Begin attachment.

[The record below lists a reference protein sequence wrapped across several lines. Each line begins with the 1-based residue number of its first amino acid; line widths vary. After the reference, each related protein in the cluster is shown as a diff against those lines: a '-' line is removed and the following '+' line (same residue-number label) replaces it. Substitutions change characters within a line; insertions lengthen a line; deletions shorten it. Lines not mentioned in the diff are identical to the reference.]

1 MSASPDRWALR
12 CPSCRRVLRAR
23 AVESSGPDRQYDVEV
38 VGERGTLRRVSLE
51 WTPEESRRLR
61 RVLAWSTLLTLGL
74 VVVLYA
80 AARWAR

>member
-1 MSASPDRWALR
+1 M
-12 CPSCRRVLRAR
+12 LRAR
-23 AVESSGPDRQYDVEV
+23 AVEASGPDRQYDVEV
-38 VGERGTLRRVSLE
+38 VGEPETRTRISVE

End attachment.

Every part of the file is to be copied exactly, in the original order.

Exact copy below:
[The record below lists a reference protein sequence wrapped across several lines. Each line begins with the 1-based residue number of its first amino acid; line widths vary. After the reference, each related protein in the cluster is shown as a diff against those lines: a '-' line is removed and the following '+' line (same residue-number label) replaces it. Substitutions change characters within a line; insertions lengthen a line; deletions shorten it. Lines not mentioned in the diff are identical to the reference.]

1 MSASPDRWALR
12 CPSCRRVLRAR
23 AVESSGPDRQYDVEV
38 VGERGTLRRVSLE
51 WTPEESRRLR
61 RVLAWSTLLTLGL
74 VVVLYA
80 AARWAR

>member
-1 MSASPDRWALR
+1 M
-12 CPSCRRVLRAR
+12 LRAR
-23 AVESSGPDRQYDVEV
+23 AVEASGPDRQYDVEV
-38 VGERGTLRRVSLE
+38 VGEPETRTRISVE